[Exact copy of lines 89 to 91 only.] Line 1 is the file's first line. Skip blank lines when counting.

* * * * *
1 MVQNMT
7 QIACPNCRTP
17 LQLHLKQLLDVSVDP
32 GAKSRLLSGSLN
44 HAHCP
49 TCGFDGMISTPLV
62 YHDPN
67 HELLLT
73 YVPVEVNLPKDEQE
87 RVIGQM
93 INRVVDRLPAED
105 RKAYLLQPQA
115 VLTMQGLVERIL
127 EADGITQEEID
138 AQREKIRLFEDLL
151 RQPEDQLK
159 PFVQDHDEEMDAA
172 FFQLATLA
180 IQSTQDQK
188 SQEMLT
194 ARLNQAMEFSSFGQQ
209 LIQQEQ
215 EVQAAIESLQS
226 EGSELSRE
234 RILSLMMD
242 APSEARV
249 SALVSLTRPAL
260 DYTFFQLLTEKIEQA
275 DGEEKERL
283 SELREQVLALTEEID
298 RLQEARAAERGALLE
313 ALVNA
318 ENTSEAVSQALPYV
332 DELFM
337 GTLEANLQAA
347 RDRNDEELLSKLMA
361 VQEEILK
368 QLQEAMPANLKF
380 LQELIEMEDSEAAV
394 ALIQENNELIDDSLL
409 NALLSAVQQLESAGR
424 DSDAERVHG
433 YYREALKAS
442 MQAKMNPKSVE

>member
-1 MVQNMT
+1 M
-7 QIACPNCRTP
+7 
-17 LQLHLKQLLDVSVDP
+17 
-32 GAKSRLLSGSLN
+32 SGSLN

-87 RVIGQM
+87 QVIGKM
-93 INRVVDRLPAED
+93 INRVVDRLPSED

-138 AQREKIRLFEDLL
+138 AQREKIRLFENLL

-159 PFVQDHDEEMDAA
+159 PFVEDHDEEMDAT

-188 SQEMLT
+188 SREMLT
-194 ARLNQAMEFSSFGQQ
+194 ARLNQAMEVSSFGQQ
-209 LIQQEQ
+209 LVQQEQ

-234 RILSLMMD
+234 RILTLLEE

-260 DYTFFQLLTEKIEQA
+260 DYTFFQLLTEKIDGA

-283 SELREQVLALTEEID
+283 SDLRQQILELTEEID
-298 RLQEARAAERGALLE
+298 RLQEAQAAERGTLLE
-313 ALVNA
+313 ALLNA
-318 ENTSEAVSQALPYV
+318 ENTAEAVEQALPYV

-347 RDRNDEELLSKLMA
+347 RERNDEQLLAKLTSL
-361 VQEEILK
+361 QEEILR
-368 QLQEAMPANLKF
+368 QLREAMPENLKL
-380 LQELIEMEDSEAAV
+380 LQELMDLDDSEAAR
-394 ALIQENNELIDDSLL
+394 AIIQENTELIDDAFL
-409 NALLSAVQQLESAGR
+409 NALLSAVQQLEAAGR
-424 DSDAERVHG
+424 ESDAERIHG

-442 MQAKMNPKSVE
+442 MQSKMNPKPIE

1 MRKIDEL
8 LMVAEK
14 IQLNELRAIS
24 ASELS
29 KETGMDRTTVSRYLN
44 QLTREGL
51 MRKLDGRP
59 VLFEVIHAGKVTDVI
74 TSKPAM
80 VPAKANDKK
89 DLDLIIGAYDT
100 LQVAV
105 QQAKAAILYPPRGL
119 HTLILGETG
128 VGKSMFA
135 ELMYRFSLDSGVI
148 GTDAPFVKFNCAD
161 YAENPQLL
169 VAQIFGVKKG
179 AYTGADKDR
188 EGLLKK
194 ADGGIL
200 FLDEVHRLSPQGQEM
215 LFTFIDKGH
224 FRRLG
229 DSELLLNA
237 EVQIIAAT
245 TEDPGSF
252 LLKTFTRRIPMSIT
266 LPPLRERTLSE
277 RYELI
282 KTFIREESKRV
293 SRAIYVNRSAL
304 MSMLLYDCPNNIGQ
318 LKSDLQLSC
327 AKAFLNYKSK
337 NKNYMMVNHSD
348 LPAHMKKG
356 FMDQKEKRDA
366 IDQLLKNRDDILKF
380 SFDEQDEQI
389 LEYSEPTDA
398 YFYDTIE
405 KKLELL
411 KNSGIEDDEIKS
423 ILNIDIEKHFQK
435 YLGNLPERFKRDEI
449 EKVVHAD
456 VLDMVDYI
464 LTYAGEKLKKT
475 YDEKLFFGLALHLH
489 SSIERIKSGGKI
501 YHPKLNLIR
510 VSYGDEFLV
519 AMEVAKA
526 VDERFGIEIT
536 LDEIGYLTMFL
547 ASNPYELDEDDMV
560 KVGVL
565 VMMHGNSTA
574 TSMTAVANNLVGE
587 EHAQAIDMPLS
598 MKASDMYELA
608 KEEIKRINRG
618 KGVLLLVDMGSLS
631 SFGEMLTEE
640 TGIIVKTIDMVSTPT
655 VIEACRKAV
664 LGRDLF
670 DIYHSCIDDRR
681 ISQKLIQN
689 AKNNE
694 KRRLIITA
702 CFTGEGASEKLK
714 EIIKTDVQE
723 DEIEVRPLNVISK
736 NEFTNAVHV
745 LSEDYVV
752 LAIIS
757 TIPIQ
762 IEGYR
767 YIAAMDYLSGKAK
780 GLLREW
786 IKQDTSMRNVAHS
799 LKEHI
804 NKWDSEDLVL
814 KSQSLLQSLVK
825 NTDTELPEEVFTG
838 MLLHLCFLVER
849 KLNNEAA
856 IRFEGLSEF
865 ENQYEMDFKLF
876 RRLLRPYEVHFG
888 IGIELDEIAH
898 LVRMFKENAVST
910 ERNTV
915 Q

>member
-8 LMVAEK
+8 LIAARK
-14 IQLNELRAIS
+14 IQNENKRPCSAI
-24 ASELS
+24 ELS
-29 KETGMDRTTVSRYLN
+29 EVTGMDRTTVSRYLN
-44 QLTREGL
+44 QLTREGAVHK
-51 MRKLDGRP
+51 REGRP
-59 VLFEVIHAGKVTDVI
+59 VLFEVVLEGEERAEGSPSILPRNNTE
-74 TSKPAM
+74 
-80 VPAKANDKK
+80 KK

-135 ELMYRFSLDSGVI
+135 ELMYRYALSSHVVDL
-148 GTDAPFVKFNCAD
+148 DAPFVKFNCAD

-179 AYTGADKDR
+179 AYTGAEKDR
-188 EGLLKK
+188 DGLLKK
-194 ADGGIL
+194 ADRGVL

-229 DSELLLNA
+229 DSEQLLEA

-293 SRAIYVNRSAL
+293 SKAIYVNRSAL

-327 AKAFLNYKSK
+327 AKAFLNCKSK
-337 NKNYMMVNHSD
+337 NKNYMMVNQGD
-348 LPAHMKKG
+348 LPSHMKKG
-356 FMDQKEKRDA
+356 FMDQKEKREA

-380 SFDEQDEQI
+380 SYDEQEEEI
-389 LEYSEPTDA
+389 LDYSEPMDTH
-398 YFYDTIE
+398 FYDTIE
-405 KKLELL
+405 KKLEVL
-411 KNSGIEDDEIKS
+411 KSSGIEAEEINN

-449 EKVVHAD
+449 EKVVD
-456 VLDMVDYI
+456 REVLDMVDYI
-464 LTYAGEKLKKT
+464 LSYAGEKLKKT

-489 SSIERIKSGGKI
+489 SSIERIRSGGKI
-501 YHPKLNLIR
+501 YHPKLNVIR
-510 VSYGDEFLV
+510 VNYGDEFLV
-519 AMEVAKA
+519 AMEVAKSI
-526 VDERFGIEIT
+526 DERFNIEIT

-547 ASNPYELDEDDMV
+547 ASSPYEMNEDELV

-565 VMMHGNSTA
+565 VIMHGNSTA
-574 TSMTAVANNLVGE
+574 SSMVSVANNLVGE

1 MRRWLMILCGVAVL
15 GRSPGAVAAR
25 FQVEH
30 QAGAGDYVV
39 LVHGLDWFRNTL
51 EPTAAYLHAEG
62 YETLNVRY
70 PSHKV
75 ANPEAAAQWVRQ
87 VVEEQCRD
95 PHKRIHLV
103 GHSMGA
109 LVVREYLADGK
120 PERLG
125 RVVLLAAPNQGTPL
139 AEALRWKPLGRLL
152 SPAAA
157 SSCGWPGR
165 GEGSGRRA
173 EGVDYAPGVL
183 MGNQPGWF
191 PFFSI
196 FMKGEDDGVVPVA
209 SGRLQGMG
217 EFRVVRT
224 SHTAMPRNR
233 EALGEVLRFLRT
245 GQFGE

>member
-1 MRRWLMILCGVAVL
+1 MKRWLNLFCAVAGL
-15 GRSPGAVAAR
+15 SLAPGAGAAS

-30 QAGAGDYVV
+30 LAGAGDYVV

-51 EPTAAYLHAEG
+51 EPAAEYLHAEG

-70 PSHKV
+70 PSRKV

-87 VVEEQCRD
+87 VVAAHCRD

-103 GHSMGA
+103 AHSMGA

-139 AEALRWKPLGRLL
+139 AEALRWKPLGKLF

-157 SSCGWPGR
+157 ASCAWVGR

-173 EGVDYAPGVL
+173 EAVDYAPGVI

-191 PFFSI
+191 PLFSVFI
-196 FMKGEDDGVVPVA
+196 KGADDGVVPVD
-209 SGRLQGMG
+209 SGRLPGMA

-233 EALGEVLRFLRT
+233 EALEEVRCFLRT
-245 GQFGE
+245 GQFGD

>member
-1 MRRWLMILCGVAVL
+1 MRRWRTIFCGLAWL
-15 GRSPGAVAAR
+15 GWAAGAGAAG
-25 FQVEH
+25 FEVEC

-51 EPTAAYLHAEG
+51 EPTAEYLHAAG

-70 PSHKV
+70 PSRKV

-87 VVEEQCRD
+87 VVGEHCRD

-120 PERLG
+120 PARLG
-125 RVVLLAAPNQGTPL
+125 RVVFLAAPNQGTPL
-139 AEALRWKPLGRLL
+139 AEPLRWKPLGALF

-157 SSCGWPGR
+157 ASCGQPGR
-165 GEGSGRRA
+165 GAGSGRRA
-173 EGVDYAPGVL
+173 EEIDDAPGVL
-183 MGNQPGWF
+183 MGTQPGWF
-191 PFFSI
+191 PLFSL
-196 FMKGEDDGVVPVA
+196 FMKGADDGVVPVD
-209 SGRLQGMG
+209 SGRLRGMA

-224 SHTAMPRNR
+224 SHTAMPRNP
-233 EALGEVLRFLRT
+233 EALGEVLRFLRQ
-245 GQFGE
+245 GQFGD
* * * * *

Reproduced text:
+394 AIIQENTELIDDAFL
-409 NALLSAVQQLESAGR
+409 NALLSAVQQLEAAGR